Stacie May of Rowan County Schools wanted her students to create and not just regurgitate, so she brought project-based learning to her middle school.
Ellen McFall of Marion County Public Schools knows how important it is to "be on the same page, even if taken from a different book." This librarian worked to bring her staff together for the common purpose of celebrating the work they do for kids.
Cheyenne Mills of Boyle County Public Schools explains why we need vertical alignment in math and created infographics to help teachers do it.
Christina Mudd of Jefferson County Public Schools wanted every kid in her 5th grade class to appreciate every educational opportunity available to them, so she put a plan together that will be replicated across her school. She explains what she learned in Leading Low Socioeconomic Students to Higher Achievement.
Tyler Murphy of Woodford County Public Schools "thinks to the core" by helping kids understand the deeper meaning in all that they do, and he urges us to vertically align our curriculum and make learning visible for all students.
Megan Murray of Frankfort Independent digs into close reading to help her students become critical readers, writers, and thinkers. See lots of student work and ideas for extensions on her website.
Andrea New of Boyle County Public Schools shows how inquiry learning is the only learning that keeps kids from just "playing school."
Katie Newton of Hardin County Public Schools reflects on school culture and what we all need to feel satisfied and energized at school in a letter to educators who may be stuck in a rut.
Pam Ollier of Boone County Public Schools wants to make the transition from elementary to middle school work for her school's students. See what she learned about successful transitions.
Diana Patrick of Grant County Public Schools thinks we ought to "think outside of the book" when we think about teaching History.
Sarah Paul of Frankfort Independent Schools wanted every kid to see themselves as an author. See how she created a classroom of writers.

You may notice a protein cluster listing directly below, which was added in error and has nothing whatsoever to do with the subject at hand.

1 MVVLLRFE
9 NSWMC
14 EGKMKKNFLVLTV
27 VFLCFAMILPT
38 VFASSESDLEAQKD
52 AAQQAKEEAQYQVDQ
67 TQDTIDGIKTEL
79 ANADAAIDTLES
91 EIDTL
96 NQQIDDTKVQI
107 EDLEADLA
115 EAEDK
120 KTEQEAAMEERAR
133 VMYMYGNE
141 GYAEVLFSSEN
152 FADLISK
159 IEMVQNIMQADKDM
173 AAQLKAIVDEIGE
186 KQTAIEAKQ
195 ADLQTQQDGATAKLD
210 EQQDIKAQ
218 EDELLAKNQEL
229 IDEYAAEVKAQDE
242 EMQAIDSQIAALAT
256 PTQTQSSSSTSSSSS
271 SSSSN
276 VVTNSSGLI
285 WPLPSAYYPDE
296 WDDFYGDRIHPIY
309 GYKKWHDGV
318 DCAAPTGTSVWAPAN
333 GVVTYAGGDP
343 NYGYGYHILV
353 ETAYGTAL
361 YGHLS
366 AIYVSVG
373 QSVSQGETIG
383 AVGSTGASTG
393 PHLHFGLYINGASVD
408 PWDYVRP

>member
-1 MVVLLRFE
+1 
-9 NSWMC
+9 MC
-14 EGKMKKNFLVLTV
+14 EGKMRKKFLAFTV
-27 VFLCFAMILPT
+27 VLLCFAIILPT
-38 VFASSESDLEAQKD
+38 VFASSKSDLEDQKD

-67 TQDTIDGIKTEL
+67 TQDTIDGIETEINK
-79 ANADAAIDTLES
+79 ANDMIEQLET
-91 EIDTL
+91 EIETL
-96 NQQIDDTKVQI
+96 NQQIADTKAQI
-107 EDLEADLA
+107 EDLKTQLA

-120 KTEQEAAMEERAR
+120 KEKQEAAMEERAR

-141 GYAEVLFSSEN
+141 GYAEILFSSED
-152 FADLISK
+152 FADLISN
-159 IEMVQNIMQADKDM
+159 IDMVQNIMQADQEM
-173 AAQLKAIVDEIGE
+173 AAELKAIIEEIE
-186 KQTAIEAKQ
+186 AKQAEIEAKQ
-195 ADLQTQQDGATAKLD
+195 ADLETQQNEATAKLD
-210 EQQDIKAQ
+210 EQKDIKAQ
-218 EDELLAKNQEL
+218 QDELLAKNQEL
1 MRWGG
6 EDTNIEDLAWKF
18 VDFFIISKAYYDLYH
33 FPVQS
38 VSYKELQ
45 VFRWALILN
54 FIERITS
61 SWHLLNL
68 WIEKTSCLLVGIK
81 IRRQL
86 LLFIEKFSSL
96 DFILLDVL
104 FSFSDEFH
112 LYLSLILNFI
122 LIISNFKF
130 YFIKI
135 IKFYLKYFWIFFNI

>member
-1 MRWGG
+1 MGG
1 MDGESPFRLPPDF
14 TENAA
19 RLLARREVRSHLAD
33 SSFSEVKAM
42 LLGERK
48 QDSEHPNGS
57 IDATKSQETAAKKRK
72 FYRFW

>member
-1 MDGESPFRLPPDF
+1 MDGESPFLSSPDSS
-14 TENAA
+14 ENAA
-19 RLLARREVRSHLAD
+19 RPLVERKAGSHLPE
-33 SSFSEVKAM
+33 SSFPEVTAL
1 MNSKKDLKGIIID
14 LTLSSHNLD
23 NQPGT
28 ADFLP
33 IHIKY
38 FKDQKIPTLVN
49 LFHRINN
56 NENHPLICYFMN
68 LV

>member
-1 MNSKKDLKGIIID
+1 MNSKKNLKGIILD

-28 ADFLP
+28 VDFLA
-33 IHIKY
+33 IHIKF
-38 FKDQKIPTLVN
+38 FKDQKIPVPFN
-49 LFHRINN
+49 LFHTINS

Erin Peach of Frankfort Independent Schools explored how writing in the content areas makes all students better thinkers.
Alan Perry of Frankfort Independent Schools worked to make maker spaces work in his high school.
Elizabeth Powell of Fayette County Public Schools worked to ensure that middle school readers become successful, especially those reading below grade level.
Noraa Ransey of Calloway County Public Schools shows how she helped her kids get better at reading one "CTEP" at a time.
Casey Salyers of Johnson County Public Schools redesigned her physical space to make her classroom an active, exciting place.
Stephanie Roberts of Jefferson County Public Schools worked to make her school's professional learning communities more productive.
Kay Thomas of Frankfort Independent Schools shows us the power of feedback as student become writers and thinkers.
Bobbie Jo Vice of Fleming County Public Schools blogged about her experiences with co-teaching and has gathered resources she's picked up along her journey.
Annie Wheatcraft of Franklin County Public Schools asks the very important question, "What if everyone understood child development?" and suggests how we might make kindergarten adhere to what we know.
Meka Wilhoit Barry of Frankfort Independent Schools writes about her love of reading and writing and how it's inspired her to understand and teach the emergent reader.
Theresa Williams of Morgan County Public Schools shows us that sometimes our own children are our best teachers. Here, she illustrates her path to becoming a teacher leader in a collaborative classroom and brings together data and resources to help others do the same.